Yet that is precisely what modern American life boils down to now, isn’t it? You can be poor and good, or you can be affluent and predatory. But you can’t be affluent and good — not for long, anyways. If you want to do something that genuinely improves peoples’ lives, you’ll be paid a pittance. But if you want to be a corporate exec, a hedge fund manager, an investment banker — you’ll rake it in. The dilemma of immiseration — thanks to capitalism, which says that we can never do good and noble and worthy things at a decent income, because only the predatory, the exploitative, deserve to prosper most. Capitalism won — but Americans lost. 

Now, Americans, having been inculcated into the mindset of cruelty, of capitalism, for so long — centuries of slavery, segregation, domination — might well think: “So what? Why would it make me happy not to have to prey on people?” And yet the answer is very simple. It is not about happiness — at least not first, but second. It makes you free not to have to prey on others. And only someone who is free can be genuinely happy — otherwise, there is only relief and self-gratification. 

So, dignity is liberation from this terrible and indecent dilemma that Americans face. It is the choice not to have to prey on anyone else simply to survive. Who pioneered that notion of dignity? Europeans — notably, the French, where it is a legal principle. And that is because their intellectuals weren’t limited to capitalism as the solution to all human problems.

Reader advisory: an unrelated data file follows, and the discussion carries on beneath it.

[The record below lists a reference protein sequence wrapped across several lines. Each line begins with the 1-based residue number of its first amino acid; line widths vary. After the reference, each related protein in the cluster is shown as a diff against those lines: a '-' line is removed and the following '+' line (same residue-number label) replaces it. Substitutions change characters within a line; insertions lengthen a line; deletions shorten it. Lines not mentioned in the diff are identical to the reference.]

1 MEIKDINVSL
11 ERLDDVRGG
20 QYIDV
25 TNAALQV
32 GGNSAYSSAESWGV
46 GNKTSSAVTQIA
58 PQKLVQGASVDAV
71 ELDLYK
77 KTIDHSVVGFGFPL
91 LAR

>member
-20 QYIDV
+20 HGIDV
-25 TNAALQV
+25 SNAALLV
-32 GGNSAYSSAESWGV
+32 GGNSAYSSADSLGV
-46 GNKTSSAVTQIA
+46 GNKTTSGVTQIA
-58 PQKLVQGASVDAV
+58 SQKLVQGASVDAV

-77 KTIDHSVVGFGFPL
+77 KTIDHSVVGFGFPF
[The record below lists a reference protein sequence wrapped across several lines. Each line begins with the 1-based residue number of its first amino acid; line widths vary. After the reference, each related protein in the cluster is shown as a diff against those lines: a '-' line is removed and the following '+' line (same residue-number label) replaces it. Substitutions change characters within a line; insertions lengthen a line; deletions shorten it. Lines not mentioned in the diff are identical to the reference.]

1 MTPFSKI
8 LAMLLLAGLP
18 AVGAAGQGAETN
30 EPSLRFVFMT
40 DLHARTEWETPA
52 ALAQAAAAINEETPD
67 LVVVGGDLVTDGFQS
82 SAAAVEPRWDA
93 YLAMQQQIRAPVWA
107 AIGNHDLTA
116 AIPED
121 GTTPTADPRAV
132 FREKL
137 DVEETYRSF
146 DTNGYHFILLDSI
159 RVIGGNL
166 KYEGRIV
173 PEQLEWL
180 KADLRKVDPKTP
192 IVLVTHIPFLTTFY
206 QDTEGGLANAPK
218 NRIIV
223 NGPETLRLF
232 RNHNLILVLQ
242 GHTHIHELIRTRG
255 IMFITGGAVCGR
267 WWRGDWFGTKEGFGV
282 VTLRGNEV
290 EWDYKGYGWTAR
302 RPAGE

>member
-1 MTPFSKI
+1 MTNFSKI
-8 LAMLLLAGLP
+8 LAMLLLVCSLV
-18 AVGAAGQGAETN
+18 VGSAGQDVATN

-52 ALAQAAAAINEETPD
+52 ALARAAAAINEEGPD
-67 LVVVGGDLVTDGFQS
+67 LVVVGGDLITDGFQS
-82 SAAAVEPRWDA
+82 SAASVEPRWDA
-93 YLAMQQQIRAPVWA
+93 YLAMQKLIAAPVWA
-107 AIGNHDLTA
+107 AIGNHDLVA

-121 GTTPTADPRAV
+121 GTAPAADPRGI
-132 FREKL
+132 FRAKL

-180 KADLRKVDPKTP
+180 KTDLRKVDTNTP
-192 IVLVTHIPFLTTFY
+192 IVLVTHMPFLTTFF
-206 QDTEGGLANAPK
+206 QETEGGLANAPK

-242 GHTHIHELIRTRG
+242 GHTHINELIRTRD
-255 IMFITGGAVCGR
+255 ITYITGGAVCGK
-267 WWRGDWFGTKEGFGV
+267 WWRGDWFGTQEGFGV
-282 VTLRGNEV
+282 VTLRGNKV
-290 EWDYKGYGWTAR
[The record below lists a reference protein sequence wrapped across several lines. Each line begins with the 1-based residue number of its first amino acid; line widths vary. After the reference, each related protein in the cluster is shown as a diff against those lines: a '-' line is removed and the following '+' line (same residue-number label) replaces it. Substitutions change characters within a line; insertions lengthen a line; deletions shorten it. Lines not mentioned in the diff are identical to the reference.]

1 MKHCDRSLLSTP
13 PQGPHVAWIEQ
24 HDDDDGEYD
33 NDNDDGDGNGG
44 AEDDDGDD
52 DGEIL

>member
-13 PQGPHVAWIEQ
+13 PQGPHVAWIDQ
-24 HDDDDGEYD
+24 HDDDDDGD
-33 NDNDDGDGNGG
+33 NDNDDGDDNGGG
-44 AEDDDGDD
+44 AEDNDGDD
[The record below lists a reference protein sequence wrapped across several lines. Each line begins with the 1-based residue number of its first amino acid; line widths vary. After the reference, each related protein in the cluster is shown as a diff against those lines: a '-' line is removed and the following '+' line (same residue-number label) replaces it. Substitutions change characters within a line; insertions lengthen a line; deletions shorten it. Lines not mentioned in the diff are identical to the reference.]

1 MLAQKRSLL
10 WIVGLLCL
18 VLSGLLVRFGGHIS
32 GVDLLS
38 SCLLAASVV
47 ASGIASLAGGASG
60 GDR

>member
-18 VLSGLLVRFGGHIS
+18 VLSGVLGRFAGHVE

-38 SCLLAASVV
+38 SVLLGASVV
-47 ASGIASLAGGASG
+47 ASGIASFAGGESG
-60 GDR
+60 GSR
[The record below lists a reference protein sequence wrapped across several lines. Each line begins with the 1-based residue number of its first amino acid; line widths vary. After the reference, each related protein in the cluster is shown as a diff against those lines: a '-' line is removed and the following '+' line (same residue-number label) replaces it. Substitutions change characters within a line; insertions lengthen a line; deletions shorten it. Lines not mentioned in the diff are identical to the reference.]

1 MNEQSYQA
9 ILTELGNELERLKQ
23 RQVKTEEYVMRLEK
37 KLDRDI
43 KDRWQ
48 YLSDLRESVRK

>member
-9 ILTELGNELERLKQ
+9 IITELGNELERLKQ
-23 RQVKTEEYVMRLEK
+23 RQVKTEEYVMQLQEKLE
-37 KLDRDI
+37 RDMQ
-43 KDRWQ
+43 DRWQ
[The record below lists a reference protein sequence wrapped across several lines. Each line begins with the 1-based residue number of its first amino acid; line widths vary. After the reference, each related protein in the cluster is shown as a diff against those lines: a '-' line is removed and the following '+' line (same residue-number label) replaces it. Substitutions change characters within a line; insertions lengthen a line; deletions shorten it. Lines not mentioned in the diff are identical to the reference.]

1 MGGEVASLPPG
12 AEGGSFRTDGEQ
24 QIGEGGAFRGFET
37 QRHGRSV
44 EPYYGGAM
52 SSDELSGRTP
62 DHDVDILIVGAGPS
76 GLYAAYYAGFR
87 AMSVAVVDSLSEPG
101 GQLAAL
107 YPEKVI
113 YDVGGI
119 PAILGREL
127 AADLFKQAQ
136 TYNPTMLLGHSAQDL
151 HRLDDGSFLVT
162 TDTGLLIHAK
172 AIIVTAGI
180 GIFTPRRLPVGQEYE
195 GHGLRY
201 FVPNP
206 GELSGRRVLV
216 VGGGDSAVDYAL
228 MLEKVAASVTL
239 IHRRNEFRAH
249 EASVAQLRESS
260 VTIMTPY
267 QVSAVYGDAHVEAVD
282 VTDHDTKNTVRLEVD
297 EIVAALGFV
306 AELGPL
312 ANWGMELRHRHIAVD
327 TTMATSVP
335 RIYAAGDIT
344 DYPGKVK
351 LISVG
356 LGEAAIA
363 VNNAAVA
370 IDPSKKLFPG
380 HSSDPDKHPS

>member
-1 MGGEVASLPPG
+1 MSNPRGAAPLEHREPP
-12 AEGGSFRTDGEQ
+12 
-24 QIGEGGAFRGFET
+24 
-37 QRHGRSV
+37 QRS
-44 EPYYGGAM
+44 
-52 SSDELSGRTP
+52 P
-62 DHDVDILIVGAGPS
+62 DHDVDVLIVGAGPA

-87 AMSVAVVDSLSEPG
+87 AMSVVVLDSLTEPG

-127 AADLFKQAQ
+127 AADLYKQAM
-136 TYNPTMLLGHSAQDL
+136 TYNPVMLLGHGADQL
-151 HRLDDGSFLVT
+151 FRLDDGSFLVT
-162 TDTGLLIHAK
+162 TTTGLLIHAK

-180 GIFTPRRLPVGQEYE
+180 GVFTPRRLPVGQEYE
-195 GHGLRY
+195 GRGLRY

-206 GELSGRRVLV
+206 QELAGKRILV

Dignity is freedom from immiseration. I want you to see how beautiful this notion is — dignity as liberation from having to prey on anyone else to survive — precisely because it is so different from Anglo notions of dignity, which are severely impoverished and lacking. Here, dignity is not just my social status, my power, how much people admire me, and so on. It is none of these things whatsoever — which fail to satisfy us morally anyways, which leave us feeling empty in the end, even if we attain them. You can have all those things — but still never really have dignity, can’t you? 

So instead, in this European conception, dignity is a higher freedom. It is the freedom from having to exploit and abuse and harm anyone else, just to win one’s bread. It is the freedom from having to prey on anyone else to begin with as the necessary price of subsistence. That notion makes a great deal of sense for Europe to have pioneered, given what happened in World War II. 

And so, without such a notion of dignity anchoring a society, it’s all too easy to see how it might collapse into fascism, too. If people are forced to prey on one another to survive — immiserated — then it’s not a giant leap to fascism. The only difference is the degree and quantity of exploitation and abuse we are talking about. Instead of cheating people of insulin, for profit, we are cheating them of their livelihoods, possessions, and rights, for supremacy. Without dignity, a society will always be vulnerable to fascism — just as American has been proven to be.